As French Prime Minister Edouard Philippe wrapped up his long-awaited speech on Wednesday where he unveiled more details of the government's planned pension reform, he said: “this plan justifies putting a stop to the strikes.”
But almost as soon as he had stopped speaking one union after the other expressed their disapproval, calling in unison for a reinforcement of the strikes that began on December 5th.
“Edouard Philippe only repeated what we already knew,” said Yves Lefebvre, the General Secretary of the police union Unité-SGP to BFMTV.
On Friday morning Laurent Brun who represents rail workers with the CGT union warned “there would be no Christmas truce” unless the government backs down and “sees sense”.
“There's a huge determination to go all the way to the end. We prefer a few weeks of chaos rather than a life of misery,” Brun told France Info.
“The strike will continue because the government is digging its heels in so it will go on for a long time,” he added.
Police are among the groups that have been taking strike action to protest the government's plan to overhaul the French pension system, claiming the reform “doesn't recognise the dangers of the profession.”
The speech – where the PM tried to reassure those with physically demanding jobs that they would still benefit from an early pension – did not satisfy them. In the minutes following the speech several police unions called for a 'hardening' of the movement.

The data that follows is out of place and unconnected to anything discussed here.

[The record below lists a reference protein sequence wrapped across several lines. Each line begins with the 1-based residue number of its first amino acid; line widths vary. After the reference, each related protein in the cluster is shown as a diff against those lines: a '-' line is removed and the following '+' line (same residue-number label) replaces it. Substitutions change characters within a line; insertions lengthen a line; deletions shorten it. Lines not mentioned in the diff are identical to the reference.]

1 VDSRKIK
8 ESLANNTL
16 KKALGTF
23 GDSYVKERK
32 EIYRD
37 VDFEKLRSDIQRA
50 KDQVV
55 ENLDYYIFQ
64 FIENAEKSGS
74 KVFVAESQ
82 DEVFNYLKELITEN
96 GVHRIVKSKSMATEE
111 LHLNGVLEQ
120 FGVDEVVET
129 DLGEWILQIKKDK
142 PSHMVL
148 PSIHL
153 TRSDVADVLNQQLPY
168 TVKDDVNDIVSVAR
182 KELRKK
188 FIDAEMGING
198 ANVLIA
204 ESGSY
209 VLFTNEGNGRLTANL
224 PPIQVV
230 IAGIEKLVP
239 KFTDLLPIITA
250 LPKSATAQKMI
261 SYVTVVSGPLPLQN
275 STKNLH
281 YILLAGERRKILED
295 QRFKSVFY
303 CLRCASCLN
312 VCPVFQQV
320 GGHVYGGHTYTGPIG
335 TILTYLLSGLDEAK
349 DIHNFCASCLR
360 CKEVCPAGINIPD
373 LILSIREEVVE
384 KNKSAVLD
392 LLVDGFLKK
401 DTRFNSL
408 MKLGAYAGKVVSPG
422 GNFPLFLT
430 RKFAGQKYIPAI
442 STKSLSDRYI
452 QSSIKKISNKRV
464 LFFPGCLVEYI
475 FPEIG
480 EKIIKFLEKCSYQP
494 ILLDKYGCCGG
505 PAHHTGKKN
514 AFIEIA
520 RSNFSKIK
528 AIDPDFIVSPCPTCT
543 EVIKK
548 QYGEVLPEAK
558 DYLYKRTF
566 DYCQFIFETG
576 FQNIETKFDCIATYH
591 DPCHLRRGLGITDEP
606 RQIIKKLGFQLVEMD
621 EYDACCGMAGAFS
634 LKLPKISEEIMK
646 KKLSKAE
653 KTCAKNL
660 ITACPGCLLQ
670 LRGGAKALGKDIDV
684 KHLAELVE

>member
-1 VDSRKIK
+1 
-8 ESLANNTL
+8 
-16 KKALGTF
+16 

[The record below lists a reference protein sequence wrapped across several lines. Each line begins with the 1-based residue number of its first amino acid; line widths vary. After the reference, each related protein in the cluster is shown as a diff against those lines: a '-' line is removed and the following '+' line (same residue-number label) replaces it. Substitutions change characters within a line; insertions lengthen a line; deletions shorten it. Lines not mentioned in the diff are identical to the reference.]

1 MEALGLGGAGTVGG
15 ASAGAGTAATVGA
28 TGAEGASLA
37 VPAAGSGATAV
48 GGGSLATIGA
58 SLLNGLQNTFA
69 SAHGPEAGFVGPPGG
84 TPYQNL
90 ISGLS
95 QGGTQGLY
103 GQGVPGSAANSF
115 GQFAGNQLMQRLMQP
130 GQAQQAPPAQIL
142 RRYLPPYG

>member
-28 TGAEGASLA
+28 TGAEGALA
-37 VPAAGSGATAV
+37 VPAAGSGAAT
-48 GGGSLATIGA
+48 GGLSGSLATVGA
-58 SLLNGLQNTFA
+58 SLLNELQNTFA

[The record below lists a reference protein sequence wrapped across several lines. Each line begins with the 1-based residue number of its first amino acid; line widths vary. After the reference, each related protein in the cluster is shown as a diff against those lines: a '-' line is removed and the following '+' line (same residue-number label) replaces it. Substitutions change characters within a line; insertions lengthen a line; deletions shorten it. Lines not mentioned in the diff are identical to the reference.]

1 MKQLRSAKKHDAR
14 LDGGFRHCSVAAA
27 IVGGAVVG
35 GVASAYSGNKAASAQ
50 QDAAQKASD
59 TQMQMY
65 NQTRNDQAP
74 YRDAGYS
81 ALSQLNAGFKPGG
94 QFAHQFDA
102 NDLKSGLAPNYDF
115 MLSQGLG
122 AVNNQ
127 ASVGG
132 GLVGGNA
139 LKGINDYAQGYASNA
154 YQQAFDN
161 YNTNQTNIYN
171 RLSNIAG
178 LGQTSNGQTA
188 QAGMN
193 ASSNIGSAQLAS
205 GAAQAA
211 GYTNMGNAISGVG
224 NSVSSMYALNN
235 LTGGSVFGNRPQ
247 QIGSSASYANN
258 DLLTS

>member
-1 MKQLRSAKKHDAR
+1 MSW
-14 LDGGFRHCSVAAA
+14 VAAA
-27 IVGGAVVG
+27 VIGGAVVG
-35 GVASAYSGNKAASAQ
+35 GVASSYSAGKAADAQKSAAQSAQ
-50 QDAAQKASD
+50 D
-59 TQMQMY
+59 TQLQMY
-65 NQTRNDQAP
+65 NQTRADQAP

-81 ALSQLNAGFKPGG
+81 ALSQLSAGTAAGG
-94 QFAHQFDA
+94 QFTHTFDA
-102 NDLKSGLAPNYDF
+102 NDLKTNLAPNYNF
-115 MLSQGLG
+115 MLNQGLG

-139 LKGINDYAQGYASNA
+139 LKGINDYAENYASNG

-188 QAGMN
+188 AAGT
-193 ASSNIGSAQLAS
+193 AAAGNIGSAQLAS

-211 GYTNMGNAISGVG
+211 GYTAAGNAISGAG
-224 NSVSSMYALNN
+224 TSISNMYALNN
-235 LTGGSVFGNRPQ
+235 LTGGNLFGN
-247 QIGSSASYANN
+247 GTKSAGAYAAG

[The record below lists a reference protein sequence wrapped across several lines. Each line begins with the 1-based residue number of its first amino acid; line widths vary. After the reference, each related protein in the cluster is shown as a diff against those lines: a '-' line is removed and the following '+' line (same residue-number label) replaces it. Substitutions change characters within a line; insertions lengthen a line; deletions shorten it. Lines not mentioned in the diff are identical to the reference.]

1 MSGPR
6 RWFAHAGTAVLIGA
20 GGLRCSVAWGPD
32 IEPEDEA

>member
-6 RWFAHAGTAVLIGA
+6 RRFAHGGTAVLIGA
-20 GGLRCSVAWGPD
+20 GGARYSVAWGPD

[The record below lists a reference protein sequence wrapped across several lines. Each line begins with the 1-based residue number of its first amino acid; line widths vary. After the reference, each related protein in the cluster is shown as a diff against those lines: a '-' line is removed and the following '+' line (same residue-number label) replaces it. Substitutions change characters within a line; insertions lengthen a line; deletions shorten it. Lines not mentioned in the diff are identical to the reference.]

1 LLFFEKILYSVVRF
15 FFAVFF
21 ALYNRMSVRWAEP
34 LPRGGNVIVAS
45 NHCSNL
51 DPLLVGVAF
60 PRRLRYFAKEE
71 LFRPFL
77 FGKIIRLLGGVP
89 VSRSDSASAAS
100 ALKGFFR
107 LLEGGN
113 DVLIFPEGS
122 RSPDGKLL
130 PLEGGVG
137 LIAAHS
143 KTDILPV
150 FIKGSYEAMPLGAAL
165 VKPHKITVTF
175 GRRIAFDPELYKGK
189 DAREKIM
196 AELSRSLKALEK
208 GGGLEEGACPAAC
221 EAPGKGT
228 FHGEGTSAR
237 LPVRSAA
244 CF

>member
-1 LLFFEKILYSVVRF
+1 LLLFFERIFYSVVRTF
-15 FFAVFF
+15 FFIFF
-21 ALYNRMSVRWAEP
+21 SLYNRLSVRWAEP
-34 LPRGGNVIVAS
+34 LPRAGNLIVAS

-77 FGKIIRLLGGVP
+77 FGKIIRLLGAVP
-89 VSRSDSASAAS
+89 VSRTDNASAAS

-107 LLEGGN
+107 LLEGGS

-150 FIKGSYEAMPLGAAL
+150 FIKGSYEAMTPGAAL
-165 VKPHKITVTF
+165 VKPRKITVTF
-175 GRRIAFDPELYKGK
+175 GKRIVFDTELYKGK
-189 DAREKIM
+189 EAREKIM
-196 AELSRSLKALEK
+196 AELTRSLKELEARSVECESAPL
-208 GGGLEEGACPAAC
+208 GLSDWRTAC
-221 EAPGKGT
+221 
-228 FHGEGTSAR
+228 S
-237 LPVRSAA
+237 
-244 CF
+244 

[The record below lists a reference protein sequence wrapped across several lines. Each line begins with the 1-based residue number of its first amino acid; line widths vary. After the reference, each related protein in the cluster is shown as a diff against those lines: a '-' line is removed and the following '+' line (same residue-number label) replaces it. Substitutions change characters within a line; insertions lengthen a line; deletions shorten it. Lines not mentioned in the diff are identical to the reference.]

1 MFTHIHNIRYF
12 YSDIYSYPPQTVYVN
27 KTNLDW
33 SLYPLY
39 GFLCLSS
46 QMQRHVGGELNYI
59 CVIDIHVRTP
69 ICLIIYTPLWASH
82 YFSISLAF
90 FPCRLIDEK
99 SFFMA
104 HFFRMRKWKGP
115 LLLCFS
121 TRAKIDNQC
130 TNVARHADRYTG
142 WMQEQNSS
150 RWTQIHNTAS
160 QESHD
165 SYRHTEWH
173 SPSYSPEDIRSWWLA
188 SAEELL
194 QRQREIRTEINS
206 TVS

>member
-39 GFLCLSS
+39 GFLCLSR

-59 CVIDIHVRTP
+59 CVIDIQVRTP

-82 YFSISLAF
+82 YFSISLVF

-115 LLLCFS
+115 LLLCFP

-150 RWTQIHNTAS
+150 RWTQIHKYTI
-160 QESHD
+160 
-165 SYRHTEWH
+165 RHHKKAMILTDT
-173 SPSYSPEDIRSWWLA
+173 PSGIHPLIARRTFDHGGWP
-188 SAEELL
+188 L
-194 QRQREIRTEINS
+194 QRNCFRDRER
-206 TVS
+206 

Unions representing the transport sector were equally frustrated. Force Ouvrière and CGT Cheminots both called for a “reinforcement of the movement”, and UNSA, which is the main union representing the Paris Metro operator RATP, said the PM’s details “did not measure up to their demands,” calling for an “enlargement” of the movement.
That could mean more transport chaos in the time to come.
Leader of the CGT Union Philippe Martinez was not impressed with the French government's new pension proposals. Photo: AFP
Even the CFDT, which until now has been lukewarm in its support of the strikers with only the union's transport branch participating, said the government had “crossed a red line” by making 64 the “pivot age” for pensions.
Philippe had said the current French retirement age of 62 would be kept, but that people choosing to retire before 64 would lose some of the benefits of those who retired at this “pivot age” or after.
The PM’s attempts to reassure teachers, saying that it would be “unacceptable” for them to “lose a single euro of their pension,” also fell flat.
“We are very disappointed,” said Francette Popineau, Co-General Secretary and spokesperson of the largest teacher’s union FSU.
“It's just a lot of words and promises, nothing concrete.”